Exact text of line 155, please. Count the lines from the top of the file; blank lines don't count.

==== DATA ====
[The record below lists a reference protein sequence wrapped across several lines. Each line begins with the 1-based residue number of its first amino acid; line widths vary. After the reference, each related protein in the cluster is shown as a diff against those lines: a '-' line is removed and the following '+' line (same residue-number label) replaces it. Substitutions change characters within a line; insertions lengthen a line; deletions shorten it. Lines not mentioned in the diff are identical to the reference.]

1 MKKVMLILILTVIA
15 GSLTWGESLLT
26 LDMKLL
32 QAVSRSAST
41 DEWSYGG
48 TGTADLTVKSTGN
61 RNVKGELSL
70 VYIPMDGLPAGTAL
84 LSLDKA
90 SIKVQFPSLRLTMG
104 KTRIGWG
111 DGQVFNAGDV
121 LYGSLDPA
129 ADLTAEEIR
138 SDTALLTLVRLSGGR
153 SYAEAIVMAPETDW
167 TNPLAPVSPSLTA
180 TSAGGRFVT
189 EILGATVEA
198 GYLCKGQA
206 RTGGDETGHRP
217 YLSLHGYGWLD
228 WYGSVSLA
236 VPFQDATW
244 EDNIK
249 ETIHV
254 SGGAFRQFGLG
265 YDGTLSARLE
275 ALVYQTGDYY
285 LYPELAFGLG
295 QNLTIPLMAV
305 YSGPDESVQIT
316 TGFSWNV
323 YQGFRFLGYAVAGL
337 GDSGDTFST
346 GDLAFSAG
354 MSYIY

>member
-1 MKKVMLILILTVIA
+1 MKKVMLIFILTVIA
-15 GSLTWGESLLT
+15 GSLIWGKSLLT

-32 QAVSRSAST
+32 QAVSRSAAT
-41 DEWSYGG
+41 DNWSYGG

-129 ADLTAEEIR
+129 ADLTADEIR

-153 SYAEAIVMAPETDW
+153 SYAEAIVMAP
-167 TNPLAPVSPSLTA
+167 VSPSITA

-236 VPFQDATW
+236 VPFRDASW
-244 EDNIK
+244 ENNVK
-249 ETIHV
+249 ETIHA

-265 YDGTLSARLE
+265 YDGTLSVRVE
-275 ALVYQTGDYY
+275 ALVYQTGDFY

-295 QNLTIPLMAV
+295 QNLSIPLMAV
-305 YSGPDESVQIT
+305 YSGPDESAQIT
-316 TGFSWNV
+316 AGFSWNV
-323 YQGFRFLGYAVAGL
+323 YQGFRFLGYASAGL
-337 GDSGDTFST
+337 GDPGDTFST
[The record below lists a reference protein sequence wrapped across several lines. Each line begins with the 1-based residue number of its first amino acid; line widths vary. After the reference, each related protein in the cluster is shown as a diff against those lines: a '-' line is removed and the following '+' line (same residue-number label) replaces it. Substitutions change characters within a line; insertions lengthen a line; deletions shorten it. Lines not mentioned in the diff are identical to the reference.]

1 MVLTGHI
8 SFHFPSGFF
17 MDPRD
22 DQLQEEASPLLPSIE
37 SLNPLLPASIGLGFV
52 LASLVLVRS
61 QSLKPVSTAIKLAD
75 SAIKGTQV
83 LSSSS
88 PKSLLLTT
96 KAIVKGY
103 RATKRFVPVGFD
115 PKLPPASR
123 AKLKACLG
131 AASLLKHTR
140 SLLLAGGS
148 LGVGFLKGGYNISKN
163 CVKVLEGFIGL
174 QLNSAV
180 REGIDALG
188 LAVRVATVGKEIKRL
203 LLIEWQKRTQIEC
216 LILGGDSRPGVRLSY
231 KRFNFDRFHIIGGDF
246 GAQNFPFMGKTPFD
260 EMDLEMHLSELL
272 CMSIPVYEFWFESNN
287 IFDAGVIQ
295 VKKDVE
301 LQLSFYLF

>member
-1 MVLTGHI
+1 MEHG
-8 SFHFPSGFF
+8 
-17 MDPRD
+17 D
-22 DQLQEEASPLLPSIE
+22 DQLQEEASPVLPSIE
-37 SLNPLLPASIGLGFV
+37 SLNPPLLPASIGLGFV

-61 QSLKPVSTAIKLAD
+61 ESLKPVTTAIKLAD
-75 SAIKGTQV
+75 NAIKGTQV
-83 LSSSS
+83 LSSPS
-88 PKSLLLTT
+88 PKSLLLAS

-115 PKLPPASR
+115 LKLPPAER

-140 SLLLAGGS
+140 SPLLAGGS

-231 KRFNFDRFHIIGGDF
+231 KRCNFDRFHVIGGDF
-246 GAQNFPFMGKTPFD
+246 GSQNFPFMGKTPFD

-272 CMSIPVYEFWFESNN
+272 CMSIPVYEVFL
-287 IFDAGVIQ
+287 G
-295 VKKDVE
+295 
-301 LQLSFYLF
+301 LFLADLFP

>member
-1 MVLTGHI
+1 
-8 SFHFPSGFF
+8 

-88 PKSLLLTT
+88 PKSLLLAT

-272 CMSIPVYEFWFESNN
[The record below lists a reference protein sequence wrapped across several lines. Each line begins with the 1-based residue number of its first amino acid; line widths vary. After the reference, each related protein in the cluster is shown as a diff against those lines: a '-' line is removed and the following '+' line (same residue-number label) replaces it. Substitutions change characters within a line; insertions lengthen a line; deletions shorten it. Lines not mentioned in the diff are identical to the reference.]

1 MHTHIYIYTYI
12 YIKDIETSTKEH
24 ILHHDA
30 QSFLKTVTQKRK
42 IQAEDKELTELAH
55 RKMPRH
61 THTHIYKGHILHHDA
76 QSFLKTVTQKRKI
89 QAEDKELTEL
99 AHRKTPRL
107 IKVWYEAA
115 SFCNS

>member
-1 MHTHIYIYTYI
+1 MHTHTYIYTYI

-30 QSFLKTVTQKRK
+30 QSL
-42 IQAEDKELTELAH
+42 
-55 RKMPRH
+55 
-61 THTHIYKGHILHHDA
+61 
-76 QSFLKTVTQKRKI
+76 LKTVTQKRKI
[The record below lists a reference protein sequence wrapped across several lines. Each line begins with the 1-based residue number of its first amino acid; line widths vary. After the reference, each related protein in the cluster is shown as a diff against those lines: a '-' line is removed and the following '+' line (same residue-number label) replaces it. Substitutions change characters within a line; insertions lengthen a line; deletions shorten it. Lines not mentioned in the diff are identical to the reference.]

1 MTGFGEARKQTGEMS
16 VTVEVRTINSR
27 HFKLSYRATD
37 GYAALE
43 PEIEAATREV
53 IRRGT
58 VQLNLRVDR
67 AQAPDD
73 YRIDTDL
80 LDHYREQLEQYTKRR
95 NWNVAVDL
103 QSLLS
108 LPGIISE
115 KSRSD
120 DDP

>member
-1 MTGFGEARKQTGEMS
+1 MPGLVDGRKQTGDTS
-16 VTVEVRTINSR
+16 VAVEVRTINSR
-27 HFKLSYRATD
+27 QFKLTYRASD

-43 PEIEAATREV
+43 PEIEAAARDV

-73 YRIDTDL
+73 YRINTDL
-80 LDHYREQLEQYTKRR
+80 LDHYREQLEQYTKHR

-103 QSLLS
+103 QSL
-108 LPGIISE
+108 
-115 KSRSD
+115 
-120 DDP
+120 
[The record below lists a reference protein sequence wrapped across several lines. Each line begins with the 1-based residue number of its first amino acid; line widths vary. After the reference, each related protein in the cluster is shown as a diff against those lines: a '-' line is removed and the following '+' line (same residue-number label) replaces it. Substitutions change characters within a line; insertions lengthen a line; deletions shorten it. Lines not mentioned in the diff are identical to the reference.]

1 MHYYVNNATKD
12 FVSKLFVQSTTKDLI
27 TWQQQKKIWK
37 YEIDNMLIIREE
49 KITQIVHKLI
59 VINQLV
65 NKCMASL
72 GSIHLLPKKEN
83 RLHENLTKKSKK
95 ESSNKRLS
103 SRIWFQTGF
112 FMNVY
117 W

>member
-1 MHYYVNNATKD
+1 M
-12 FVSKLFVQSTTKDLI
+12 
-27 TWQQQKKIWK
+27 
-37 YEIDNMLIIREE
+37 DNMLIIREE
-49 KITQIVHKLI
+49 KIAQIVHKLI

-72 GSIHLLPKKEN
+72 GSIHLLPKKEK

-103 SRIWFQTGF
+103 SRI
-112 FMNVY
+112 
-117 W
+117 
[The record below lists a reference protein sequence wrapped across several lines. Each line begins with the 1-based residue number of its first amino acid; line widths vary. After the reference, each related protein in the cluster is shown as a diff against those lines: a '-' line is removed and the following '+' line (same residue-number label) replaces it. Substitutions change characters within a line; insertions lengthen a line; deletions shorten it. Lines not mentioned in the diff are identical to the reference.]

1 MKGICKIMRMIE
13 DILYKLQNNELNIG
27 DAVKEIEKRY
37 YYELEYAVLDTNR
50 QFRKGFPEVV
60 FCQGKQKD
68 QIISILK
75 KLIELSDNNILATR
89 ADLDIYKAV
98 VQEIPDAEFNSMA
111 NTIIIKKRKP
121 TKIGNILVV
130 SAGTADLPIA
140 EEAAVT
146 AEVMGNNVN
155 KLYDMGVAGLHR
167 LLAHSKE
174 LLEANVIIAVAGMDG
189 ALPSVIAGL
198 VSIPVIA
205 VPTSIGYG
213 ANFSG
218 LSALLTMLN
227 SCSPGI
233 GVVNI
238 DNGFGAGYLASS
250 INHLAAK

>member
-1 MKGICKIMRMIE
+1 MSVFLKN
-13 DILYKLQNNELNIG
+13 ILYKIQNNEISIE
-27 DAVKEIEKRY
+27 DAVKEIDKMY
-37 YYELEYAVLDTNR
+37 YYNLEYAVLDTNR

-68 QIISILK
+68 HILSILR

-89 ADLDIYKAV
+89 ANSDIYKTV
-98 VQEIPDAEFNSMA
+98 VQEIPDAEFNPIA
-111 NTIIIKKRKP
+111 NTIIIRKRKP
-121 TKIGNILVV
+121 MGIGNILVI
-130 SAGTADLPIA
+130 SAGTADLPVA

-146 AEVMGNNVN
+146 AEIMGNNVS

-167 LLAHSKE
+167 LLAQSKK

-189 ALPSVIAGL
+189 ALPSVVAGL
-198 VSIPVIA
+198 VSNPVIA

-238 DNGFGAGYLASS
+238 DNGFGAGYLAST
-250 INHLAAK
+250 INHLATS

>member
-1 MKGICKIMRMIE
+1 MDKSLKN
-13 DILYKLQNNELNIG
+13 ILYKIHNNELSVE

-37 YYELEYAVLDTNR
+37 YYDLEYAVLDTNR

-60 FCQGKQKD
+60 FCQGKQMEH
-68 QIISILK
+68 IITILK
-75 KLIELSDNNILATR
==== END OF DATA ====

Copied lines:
61 THTHIYKGHILHHDA